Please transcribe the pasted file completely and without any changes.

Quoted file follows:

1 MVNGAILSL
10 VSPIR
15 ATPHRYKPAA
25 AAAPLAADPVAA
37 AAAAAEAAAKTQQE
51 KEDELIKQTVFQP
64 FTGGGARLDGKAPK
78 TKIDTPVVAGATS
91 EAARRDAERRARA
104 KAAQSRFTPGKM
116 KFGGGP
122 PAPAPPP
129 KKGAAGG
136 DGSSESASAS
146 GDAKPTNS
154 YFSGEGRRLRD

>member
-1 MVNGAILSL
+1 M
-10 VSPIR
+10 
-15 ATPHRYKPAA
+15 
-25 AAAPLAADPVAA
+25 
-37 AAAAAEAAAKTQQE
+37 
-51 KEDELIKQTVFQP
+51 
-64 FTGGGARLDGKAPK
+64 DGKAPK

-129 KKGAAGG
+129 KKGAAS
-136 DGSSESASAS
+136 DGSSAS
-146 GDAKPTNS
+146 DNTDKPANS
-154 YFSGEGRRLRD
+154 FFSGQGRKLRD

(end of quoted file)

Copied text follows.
1 MVNGAILSL
10 VSPIR
15 ATPHRYKPAA
25 AAAPLAADPVAA
37 AAAAAEAAAKTQQE
51 KEDELIKQTVFQP
64 FTGGGARLDGKAPK
78 TKIDTPVVAGATS
91 EAARRDAERRARA
104 KAAQSRFTPGKM
116 KFGGGP
122 PAPAPPP
129 KKGAAGG
136 DGSSESASAS
146 GDAKPTNS
154 YFSGEGRRLRD

>member
-1 MVNGAILSL
+1 M
-10 VSPIR
+10 
-15 ATPHRYKPAA
+15 
-25 AAAPLAADPVAA
+25 
-37 AAAAAEAAAKTQQE
+37 
-51 KEDELIKQTVFQP
+51 
-64 FTGGGARLDGKAPK
+64 DGKAPK

-129 KKGAAGG
+129 KKGAAS
-136 DGSSESASAS
+136 DGSSAS
-146 GDAKPTNS
+146 DNTDKPANS
-154 YFSGEGRRLRD
+154 FFSGQGRKLRD